Testimony to the demise of recovery

Paying For Inequality
January 27, 1995

The determination the present Conservative Government has shown in refusing to contemplate possible connections between the failing social order over which it currently presides and unemployment, is the raison d'etre of this book. Paying for Inequality systematically documents the consequences of growing inequality in the United Kingdom over a range of economic and social activities.

It questions the supposed positive connection between inequality and efficiency that the right has promoted, arguing instead that theoretical and empirical evidence demonstrates that inequality leads to inefficiency and instability, and thus to real net social and economic costs. The book represents another round in the efficiency versus equality debate that has sustained much post-second world war social policy discussion in the UK, but which has recently been given a new and important twist. This debate has broadened to encompass macroeconomic policy, thus dramatically expanding its traditional purview. Broadly speaking it is the welfare incentives and consequences for macroeconomic outcomes that have been forced on to the political and policy agendas, with the right claiming inequality as a key mechanism in encouraging macroeconomic as well as microeconomic performance.

The central issue posed by Paying for Inequality is the way British economics (and perhaps the "Anglo-Saxon" tradition more generally) has been progressively hijacked by what can be termed this new "welfareisation of the economic". The admirably clear and pertinent essays collected in this volume are responding to a seemingly all-embracing character of contemporary economic analysis: the conception of economic problems as driven by individual incentives and a reaction to them in terms of their welfare effects. Nowhere is this trend more eloquently demonstrated than by current discussion of "work-fare" as a response to the stubborn refusal of unemployment to disappear.

The essays testify to the demise of a proper macroeconomic response to the "long recession". Mainstream British economics is partly guilty of falling prey to this trend by concentrating upon the labour market as the exclusive arena for macroeconomic analysis and policy response. What has happened to the role of aggregate demand, investment, the financial system and other pressing issues that cry out for action and reform? They have slipped from focus as the microeconomics of welfare and individual incentives take centre stage. As a result the chapter dealing with macroeconomic policy in this book is forced to confront it solely in terms of the effects of the growth of inequality since the mid-1970s on aggregate economic efficiency and competitiveness.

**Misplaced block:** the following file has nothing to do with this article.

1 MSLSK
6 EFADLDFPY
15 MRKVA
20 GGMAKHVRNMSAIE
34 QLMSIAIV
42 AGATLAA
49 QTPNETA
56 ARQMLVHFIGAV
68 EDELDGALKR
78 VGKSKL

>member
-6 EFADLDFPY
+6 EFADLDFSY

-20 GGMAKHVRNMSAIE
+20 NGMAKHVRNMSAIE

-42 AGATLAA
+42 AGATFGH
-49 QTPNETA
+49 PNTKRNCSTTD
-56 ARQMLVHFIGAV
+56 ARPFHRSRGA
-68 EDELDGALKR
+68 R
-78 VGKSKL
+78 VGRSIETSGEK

But what is here inelegantly termed the "welfareization of the economic" is more than just a re-emphasis on the supply-side. It is a comprehensive attempt to change the whole "technology of governance" of the modern economy, so that issues of aggregate demand, investment, training, technology and the financial system are discussed in an official policy context, and are increasingly treated as simply another realm for the action of the welfareist framework. All economic problems are treated in the shadow of this single "gaze". This is clear in the way the relationship between tax changes, interest rate changes and inflation are presently under discussion in the UK -- seen exclusively through the prism of their effects upon the incentive to individual performance and competitiveness. What the authors included in this book have done is to engage with this trend on its own ground; to provide sensible antidotes to the narrow-mindedness of the right, the half-truths of its analysis, and its often silly and counter-productive policy initiatives. However, they do not set out to counter its systematic conditions of appearance and operation. Thus the question that still remains is: can the embrace of this new "welfareization of the economic" be dislodged, and if so by what?

Grahame Thompson is senior lecturer in economics, the Open University.

Paying For Inequality: The Economic Cost of Social Injustice

Editor - Andrew Glyn and David Miliband
ISBN - 1 85489 058 1 and 059 X
Publisher - IPPR/Rivers Oram Press
Price - £30.00 and £12.95
Pages - 2pp

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